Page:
Mitt Romney’s remarks at private fundraising dinner in Boca Raton possibly threaten his campaign

By on September 18th, 2012

with audio reporting by Luis Giraldo – WUFT-FM

Mitt Romney made headlines for all the wrong reasons early this week.

Private remarks made during a private fundraiser in Boca Raton in May of this year have recently been released thanks to a secretly filmed video. The statements paint an awkward discrepancy between what Romney says in his “stump speeches” and what he says behind closed doors.

“There are 47 percent of the people who will vote for the president no matter what,” Romney said. “All right, there are 47 percent who are with him, who are dependent upon government, who believe that they are victims, who believe the government has a responsibility to care for them, who believe that they are entitled to health care, to food, to housing, to you-name-it.”

Stafford Jones, the chairman of the Alachua County Republican Party agreed with the facts that Romney stated.

“The top earners pay most of the income taxes, so many Americans don’t have anything at stake in the system,” Stafford said. “Maybe he could have said it better, but it wasn’t factually incorrect.”

Will this affect Romney’s campaign?

“Republicans who are leaning Romney are gonna think this is another ‘gotcha’ moment by the media, and Democrats who are leaning toward Obama will think it’s the truth and it’s really gonna hurt him,” said Susan Macmanus, a political science professor at the University of South Florida.

“The problem is you don’t know the context in which the conversation took place,” Macmanus said. “More and more people are probably going to tune into the debates, so they can hear something longer than a 30-second sound bite.”

MotherJones, the website responsible for releasing the earlier video, released the full remarks from Romney’s event in Boca Raton. The 49-minute speech should give plenty of context to what he was directly referring.

The dinner was a $50,000-per-plate event held at the home of Marc Leder, a private equity manager of Boca Raton. There is no public list of who attended the dinner, but there is a list of Florida-based donors who donated $50,000 between May 1 and May 17.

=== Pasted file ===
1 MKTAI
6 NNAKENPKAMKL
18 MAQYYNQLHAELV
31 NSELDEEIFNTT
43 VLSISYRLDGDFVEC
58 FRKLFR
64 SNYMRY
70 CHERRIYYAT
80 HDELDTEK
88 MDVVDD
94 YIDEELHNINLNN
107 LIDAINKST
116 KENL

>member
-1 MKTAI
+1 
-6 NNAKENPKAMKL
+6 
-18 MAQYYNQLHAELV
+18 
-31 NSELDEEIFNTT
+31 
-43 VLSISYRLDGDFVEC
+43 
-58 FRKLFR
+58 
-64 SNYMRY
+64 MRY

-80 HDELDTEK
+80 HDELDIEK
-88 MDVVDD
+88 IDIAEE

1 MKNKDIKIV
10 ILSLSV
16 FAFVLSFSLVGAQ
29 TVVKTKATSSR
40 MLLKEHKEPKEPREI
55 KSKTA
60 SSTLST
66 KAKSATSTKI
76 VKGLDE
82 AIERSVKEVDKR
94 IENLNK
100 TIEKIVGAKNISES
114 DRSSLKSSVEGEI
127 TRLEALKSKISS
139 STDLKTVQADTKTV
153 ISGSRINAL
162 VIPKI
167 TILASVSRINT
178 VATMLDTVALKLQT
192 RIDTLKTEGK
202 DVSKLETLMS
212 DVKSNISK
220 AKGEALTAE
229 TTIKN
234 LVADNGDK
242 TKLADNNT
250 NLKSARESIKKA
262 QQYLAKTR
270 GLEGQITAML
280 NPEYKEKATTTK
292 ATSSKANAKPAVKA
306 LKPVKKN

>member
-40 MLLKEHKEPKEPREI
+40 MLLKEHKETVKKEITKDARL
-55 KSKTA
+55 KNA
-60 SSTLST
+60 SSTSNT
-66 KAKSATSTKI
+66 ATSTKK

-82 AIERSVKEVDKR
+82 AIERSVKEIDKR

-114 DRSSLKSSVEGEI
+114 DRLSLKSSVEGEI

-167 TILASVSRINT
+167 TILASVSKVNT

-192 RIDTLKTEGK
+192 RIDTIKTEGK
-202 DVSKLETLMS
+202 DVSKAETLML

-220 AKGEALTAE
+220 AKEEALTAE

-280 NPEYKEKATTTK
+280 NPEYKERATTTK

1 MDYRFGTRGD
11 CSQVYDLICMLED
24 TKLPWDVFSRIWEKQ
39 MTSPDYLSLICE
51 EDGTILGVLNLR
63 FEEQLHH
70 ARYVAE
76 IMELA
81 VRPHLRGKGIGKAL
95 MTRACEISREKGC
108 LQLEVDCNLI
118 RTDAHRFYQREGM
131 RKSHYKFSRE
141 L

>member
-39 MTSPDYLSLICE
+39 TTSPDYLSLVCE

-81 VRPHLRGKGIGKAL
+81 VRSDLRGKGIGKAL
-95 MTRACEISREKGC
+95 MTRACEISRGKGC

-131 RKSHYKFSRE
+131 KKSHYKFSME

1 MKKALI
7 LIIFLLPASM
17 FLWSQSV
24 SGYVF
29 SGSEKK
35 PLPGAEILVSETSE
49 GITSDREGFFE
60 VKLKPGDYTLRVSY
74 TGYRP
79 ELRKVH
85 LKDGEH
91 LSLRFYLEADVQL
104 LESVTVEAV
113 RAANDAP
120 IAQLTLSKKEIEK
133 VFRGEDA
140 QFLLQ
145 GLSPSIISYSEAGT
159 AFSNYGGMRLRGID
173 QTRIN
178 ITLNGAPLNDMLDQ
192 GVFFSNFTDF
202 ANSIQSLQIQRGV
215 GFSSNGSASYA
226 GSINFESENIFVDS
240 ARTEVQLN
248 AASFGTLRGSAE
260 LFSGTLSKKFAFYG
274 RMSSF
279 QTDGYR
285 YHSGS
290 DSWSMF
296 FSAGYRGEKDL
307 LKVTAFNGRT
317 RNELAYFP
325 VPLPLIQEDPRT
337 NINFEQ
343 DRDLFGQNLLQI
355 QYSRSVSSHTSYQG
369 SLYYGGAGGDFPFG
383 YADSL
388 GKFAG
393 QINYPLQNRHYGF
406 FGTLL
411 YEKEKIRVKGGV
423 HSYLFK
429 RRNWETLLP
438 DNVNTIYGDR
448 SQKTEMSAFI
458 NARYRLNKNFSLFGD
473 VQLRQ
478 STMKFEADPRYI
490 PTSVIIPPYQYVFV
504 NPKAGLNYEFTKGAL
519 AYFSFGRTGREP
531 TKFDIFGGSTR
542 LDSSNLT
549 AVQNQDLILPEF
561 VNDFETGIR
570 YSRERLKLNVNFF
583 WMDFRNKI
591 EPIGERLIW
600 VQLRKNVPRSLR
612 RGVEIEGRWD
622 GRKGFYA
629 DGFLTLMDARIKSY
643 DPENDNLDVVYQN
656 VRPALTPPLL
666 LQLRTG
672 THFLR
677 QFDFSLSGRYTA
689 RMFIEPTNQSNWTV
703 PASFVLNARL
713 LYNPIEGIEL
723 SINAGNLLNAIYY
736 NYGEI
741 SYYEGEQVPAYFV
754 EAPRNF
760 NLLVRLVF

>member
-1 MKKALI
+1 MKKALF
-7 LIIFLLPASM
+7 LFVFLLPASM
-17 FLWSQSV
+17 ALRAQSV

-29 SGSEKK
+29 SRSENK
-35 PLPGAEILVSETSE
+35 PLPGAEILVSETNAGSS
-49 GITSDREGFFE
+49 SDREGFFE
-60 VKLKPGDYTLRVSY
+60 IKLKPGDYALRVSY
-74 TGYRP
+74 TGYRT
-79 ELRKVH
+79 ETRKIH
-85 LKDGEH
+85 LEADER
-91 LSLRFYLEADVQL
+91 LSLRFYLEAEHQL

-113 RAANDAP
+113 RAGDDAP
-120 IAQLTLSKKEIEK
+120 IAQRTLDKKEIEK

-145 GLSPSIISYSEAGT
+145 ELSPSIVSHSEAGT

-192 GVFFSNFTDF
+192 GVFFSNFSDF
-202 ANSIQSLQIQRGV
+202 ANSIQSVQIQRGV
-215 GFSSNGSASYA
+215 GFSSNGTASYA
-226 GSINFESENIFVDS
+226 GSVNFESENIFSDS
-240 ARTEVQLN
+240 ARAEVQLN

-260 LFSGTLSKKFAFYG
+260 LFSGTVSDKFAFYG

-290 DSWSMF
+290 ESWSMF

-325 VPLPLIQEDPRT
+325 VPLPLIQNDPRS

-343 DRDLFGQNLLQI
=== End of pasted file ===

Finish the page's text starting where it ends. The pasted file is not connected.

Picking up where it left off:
Late Monday night, the Romney campaign held a press conference to respond to the remarks.

“It doesn’t capture the question so I don’t know precisely what was asked but I think it was about my campaign and how I would be able to get a majority of voters to support me,” Romney said. “By the way, whoever has released the snippets would, I would certainly appreciate if they would release the whole tape so we could see all of it.”

“At a fundraiser you have people say, ‘Governor how are you going to win this?’ And so I respond, ‘Well, the president has his group, I have my group. I want to keep my team strong and motivated and I want to get those people in the middle,'” said Romney, in response to a journalist’s question about the difference between his fundraising speech and his speeches on the road. “That’s something which fundraising people who are parting with their monies are very interested in knowing can you win or not and that’s what this was addressing.”

On Tuesday morning, MotherJones released the entire video, per Romney’s request.

Romney talked with Neil Cavuto of Fox News on Tuesday afternoon.


Most of his remarks defended the facts and figures that he mentioned a his private speech.

“We go after every group for votes,” Romney said.

He said he “understands that some portion (of the votes) will be the President’s,” but did not try to clarify if he thinks he offended 47 percent of Americans.

Sami Main edited this story online.

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